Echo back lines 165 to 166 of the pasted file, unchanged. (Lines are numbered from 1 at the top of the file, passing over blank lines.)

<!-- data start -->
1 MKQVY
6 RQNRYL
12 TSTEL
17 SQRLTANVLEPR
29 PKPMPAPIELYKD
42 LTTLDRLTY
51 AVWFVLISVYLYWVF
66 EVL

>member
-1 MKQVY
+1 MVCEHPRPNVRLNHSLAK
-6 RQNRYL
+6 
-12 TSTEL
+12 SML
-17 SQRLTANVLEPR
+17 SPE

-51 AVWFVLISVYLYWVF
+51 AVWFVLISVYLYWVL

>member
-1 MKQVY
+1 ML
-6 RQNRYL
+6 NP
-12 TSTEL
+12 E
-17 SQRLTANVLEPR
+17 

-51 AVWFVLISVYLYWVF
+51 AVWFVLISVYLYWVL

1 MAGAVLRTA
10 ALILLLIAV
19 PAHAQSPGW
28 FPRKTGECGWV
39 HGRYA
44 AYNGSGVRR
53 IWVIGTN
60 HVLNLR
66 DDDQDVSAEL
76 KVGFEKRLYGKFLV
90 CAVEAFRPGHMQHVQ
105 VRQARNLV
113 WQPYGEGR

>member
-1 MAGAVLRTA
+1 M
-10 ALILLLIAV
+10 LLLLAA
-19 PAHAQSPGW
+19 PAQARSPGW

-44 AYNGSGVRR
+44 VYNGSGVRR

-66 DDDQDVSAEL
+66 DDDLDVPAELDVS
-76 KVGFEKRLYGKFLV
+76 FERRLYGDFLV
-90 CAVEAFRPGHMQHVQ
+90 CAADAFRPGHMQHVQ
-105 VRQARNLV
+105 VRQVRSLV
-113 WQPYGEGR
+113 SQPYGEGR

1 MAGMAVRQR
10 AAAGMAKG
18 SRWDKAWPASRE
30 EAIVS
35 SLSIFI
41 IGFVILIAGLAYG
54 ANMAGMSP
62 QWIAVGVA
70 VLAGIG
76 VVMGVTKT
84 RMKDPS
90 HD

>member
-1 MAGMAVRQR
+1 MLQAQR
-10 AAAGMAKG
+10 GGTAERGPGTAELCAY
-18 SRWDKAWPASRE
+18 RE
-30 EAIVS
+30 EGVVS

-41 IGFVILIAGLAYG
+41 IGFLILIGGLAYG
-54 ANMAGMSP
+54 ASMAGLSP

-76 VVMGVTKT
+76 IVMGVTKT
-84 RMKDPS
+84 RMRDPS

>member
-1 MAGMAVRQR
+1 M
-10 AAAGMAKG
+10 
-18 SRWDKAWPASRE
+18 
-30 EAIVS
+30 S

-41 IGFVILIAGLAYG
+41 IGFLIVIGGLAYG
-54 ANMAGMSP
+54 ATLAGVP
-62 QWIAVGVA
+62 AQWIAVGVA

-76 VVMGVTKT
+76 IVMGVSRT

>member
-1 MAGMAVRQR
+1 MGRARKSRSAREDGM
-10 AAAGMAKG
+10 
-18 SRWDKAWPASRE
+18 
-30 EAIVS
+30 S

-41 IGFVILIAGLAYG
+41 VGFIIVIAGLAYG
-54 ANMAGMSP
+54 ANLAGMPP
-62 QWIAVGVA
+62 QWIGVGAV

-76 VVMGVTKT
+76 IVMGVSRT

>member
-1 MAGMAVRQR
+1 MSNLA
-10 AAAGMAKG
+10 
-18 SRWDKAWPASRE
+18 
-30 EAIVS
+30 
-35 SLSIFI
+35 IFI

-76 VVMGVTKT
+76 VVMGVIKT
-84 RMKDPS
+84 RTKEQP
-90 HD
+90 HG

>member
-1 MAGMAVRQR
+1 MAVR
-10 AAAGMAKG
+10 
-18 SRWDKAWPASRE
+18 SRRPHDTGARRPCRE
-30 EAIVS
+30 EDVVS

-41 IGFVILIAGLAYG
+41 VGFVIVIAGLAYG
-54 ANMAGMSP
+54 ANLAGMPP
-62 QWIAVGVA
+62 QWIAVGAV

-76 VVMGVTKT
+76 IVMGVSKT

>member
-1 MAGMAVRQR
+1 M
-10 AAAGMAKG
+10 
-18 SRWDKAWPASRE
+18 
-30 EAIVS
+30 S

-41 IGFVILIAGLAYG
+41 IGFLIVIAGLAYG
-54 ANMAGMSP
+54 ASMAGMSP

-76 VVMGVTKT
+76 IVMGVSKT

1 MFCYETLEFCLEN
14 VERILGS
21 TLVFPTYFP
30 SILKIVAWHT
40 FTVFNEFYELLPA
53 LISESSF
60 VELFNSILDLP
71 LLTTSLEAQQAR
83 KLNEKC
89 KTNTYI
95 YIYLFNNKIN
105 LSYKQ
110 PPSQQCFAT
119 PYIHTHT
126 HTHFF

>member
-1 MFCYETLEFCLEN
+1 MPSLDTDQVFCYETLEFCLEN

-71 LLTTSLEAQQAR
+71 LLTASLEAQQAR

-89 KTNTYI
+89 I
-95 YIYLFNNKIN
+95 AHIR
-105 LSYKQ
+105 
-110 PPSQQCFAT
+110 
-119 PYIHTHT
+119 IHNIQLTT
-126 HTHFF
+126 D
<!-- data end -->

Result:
-18 SRWDKAWPASRE
+18 